D. Sudaroli  focused on the applicability of traditional machine learning algorithms in wireless intrusion detection systems, introduced many methods to reduce false alarm rates, and verified them on the AWID dataset. However, the detection accuracy is not high. After that, he used the embedded ridge-based decrease method on the AWID dataset  to select features and used the ensemble classifier for classification, with an accuracy of 99.94%. Sumaiya Thaseen  proposed an intrusion detection model based on Chi-square feature selection and multiclass support vector machine in 2015 and then established an intrusion detection model using Chi-square feature selection and support vector machine and improved naive Bayes and LPBoost in 2017 . However, only a good detection result was achieved on NSL-KDD dataset. They just verified their algorithm on a single dataset.
For multiple types of intrusion detection, many scholars have also provided some solutions. Basically, the multiclassification problem is converted into multiple two-classification problems and solved step by step. For example, Jivitesh Sharma et al. proposed a three-stage anomaly detection method . First, the corresponding characteristics for each attack were selected separately. Then, the classifier was used to detect different types of attacks separately. Finally, softmax was used to combine the results of all the classifiers to get the probability output of each attack type. The idea behind it is that the multicategory task is difficult compared to the two-category task. Therefore, the multiclassification problem is divided into multiple two-classification problems. Finally, the authors tested it on the UNSW and KDD99 datasets. The experimental results showed that the multiclass classification accuracy rates of UNSW and KDD99 datasets reached 98.24% and 99.76%, respectively. In addition, the weighted extremum learning machine was used to alleviate the problem of unbalanced attack classification and further improve the attack performance. Finally, the integration of ELMs was implemented in parallel by GPU, and real-time intrusion detection was realized. Because the algorithm was a three-stage algorithm, as the number of data increased, the time cost of the algorithm would gradually increase, and the corresponding hardware cost would increase accordingly.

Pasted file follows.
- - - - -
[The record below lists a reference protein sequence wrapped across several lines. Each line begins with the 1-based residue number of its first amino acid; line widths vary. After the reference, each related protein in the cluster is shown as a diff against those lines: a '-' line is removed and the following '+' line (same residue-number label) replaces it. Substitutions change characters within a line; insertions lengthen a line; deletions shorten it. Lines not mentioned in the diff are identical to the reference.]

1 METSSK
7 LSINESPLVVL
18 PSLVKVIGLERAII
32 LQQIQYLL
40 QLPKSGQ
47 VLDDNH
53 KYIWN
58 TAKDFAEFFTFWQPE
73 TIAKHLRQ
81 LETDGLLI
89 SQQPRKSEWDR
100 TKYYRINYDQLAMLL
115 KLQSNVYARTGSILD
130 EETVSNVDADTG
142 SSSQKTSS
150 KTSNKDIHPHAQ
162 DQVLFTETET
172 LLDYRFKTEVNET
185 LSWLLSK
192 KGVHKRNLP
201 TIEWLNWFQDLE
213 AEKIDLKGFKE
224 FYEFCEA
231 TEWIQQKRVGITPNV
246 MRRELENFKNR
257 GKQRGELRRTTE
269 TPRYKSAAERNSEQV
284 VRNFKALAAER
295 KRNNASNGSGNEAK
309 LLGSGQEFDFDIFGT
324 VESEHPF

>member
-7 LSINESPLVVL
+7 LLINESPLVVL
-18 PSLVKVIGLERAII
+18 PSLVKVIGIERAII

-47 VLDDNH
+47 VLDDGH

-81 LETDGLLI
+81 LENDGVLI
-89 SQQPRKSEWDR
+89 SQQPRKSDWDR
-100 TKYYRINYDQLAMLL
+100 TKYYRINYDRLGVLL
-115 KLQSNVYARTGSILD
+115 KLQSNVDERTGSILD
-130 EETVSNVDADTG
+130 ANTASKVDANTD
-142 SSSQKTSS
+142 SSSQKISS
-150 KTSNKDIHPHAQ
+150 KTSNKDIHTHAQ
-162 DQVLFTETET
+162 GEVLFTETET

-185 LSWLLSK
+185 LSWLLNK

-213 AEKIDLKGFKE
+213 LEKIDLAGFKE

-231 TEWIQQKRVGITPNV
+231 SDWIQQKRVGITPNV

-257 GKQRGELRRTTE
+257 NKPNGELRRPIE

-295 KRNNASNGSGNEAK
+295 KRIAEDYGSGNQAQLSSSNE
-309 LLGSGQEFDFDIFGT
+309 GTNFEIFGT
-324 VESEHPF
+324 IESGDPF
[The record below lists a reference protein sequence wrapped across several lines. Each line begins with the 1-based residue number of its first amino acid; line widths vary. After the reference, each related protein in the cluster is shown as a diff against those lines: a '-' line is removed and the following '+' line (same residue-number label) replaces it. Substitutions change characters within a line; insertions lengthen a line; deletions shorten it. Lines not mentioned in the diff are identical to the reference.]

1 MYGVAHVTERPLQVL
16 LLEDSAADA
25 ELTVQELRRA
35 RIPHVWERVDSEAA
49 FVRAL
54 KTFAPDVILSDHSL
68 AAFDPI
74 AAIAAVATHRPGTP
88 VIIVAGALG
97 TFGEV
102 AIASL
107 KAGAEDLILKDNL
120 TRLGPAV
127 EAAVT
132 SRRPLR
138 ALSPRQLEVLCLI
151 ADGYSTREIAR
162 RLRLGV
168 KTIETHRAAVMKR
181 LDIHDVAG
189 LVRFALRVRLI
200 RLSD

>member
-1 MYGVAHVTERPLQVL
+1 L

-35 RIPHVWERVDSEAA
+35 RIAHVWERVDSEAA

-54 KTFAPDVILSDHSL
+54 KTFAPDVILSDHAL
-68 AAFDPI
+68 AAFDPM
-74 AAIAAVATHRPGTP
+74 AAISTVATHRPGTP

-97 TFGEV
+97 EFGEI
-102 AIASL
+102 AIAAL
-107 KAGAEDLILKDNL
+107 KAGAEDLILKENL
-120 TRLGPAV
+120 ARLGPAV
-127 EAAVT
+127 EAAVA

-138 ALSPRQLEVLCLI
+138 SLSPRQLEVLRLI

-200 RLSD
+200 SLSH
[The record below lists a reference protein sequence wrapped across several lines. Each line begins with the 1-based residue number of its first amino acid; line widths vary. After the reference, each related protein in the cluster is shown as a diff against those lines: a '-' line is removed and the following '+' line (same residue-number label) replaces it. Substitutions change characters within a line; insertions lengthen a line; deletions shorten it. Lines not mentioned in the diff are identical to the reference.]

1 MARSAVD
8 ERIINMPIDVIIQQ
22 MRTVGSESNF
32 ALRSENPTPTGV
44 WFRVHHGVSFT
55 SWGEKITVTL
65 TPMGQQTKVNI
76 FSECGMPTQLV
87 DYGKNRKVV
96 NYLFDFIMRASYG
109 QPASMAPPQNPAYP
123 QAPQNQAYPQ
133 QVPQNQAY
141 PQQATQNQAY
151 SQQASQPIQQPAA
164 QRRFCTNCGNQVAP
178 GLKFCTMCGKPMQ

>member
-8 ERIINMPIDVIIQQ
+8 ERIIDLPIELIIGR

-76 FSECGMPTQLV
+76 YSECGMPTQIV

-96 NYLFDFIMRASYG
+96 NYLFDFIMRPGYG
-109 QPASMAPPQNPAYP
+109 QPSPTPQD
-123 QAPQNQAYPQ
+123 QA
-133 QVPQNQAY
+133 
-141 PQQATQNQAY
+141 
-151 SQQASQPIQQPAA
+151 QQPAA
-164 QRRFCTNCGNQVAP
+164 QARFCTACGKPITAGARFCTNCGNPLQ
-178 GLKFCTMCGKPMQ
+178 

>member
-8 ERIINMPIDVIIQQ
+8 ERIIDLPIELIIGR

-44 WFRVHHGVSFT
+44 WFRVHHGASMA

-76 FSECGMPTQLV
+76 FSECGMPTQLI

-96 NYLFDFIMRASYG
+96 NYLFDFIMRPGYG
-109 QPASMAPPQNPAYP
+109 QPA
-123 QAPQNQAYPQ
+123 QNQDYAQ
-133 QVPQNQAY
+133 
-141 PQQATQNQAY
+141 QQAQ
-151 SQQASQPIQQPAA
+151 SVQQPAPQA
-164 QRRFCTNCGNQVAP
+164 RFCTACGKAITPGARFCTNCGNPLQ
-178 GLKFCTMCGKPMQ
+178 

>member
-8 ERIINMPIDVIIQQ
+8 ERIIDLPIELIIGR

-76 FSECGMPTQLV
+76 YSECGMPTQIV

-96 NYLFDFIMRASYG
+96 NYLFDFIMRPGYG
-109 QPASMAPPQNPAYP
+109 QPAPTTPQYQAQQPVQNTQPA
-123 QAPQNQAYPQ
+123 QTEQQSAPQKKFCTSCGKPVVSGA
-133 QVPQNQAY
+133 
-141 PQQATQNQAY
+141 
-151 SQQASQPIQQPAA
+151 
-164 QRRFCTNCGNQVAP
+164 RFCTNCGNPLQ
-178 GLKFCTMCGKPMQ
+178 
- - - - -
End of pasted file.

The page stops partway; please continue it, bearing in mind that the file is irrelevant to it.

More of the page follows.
In addition, some scholars have introduced unsupervised learning algorithms into the field of intrusion detection. For example, J. V. Anand Sukumar proposed an improved genetic k-means algorithm  for network intrusion detection. The traditional k-means algorithm needs to manually set the “k” value, which is quite cumbersome for larger datasets. The IGKM algorithm uses a fitness function to quickly find the optimal “k” value. The fitness function is mainly measured by the intraclass distance fitness function and the intercluster distance function. Finally, it is tested on the KDD99 dataset. However, the limitation of this algorithm is that there are only hundreds of pieces of experimental data, and the final detection accuracy is only 72%, which indicates that there is a big gap compared with the supervised learning algorithm. But the method proposed by Pu G. is relatively more effective. His method is to detect known, unknown, and zero-time attacks. He proposed an unsupervised anomaly detection method, SSC-OCSVM algorithm , which combines subspace clustering and single-class support vector machine; the attack can be detected without any prior knowledge. The specific steps are to first initialize a feature vector D and divide the feature space X into N-word spaces and then use the OCSVM algorithm to calculate a partition for each subspace. Then vector D is updated based on the basis, and, finally, vector D is sorted, and the value of vector D is compared with a predetermined threshold. If it is larger, the corresponding sample is considered to be an abnormal attack sample. Finally, the author uses the NSL-KDD dataset to evaluate the proposed method. It is verified on the three indicators of time, correct detection rate, and error detection rate, and, compared with the k-means algorithm and the DBSCAN algorithm, the result of the better one is obtained. However, the problem with this method is that it is only tested on thousands of sample sets, and only 4 classification experiments are performed. As the number of samples increases, this method must find a good feature selection method to solve the time cost problem.